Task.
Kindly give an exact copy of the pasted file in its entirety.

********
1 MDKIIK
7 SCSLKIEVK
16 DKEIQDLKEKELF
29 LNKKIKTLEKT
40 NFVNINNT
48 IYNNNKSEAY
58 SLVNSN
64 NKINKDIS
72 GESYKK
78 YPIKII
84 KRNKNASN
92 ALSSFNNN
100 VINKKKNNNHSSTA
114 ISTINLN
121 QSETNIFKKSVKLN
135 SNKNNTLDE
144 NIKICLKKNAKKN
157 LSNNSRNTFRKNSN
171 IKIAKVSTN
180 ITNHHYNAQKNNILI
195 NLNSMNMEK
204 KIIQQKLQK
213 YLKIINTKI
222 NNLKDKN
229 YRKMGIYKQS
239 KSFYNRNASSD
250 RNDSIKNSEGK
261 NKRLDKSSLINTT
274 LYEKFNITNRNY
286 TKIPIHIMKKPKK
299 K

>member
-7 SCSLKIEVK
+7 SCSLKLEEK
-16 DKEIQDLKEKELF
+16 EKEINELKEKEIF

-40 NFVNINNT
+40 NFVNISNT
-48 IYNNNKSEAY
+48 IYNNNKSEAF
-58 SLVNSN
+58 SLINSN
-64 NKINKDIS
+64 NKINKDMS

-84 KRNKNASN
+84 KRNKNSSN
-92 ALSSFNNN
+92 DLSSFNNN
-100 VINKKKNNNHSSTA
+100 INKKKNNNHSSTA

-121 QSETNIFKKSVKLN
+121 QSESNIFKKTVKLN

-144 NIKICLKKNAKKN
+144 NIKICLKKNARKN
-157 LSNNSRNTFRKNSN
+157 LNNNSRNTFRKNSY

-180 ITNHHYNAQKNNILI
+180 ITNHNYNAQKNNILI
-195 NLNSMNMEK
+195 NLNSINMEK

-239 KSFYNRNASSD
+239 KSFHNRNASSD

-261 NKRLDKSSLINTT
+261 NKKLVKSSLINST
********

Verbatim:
1 MDKIIK
7 SCSLKIEVK
16 DKEIQDLKEKELF
29 LNKKIKTLEKT
40 NFVNINNT
48 IYNNNKSEAY
58 SLVNSN
64 NKINKDIS
72 GESYKK
78 YPIKII
84 KRNKNASN
92 ALSSFNNN
100 VINKKKNNNHSSTA
114 ISTINLN
121 QSETNIFKKSVKLN
135 SNKNNTLDE
144 NIKICLKKNAKKN
157 LSNNSRNTFRKNSN
171 IKIAKVSTN
180 ITNHHYNAQKNNILI
195 NLNSMNMEK
204 KIIQQKLQK
213 YLKIINTKI
222 NNLKDKN
229 YRKMGIYKQS
239 KSFYNRNASSD
250 RNDSIKNSEGK
261 NKRLDKSSLINTT
274 LYEKFNITNRNY
286 TKIPIHIMKKPKK
299 K

>member
-7 SCSLKIEVK
+7 SCSLKLEEK
-16 DKEIQDLKEKELF
+16 EKEINELKEKEIF

-40 NFVNINNT
+40 NFVNISNT
-48 IYNNNKSEAY
+48 IYNNNKSEAF
-58 SLVNSN
+58 SLINSN
-64 NKINKDIS
+64 NKINKDMS

-84 KRNKNASN
+84 KRNKNSSN
-92 ALSSFNNN
+92 DLSSFNNN
-100 VINKKKNNNHSSTA
+100 INKKKNNNHSSTA

-121 QSETNIFKKSVKLN
+121 QSESNIFKKTVKLN

-144 NIKICLKKNAKKN
+144 NIKICLKKNARKN
-157 LSNNSRNTFRKNSN
+157 LNNNSRNTFRKNSY

-180 ITNHHYNAQKNNILI
+180 ITNHNYNAQKNNILI
-195 NLNSMNMEK
+195 NLNSINMEK

-239 KSFYNRNASSD
+239 KSFHNRNASSD

-261 NKRLDKSSLINTT
+261 NKKLVKSSLINST